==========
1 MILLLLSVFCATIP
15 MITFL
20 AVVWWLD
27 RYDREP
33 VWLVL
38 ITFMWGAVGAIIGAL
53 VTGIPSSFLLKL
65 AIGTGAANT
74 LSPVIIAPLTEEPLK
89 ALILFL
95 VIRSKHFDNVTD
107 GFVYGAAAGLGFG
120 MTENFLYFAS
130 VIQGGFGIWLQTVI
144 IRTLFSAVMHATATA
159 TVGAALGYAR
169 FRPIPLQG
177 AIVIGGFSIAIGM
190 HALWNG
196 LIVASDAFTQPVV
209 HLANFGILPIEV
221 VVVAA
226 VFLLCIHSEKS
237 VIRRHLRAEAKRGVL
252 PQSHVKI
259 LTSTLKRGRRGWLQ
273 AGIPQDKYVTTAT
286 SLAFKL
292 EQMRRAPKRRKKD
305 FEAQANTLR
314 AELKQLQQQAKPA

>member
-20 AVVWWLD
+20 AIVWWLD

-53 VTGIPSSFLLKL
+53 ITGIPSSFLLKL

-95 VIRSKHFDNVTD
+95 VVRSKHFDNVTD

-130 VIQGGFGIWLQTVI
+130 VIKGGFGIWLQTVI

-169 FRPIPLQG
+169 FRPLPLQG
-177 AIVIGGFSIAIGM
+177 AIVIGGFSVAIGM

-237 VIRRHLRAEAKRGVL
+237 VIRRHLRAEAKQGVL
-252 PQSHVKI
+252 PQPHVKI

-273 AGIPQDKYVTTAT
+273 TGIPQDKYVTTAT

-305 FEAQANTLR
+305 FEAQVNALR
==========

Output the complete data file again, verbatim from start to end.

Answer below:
1 MILLLLSVFCATIP
15 MITFL
20 AVVWWLD
27 RYDREP
33 VWLVL
38 ITFMWGAVGAIIGAL
53 VTGIPSSFLLKL
65 AIGTGAANT
74 LSPVIIAPLTEEPLK
89 ALILFL
95 VIRSKHFDNVTD
107 GFVYGAAAGLGFG
120 MTENFLYFAS
130 VIQGGFGIWLQTVI
144 IRTLFSAVMHATATA
159 TVGAALGYAR
169 FRPIPLQG
177 AIVIGGFSIAIGM
190 HALWNG
196 LIVASDAFTQPVV
209 HLANFGILPIEV
221 VVVAA
226 VFLLCIHSEKS
237 VIRRHLRAEAKRGVL
252 PQSHVKI
259 LTSTLKRGRRGWLQ
273 AGIPQDKYVTTAT
286 SLAFKL
292 EQMRRAPKRRKKD
305 FEAQANTLR
314 AELKQLQQQAKPA

>member
-20 AVVWWLD
+20 AIVWWLD

-53 VTGIPSSFLLKL
+53 ITGIPSSFLLKL

-95 VIRSKHFDNVTD
+95 VVRSKHFDNVTD

-130 VIQGGFGIWLQTVI
+130 VIKGGFGIWLQTVI

-169 FRPIPLQG
+169 FRPLPLQG
-177 AIVIGGFSIAIGM
+177 AIVIGGFSVAIGM

-237 VIRRHLRAEAKRGVL
+237 VIRRHLRAEAKQGVL
-252 PQSHVKI
+252 PQPHVKI

-273 AGIPQDKYVTTAT
+273 TGIPQDKYVTTAT

-305 FEAQANTLR
+305 FEAQVNALR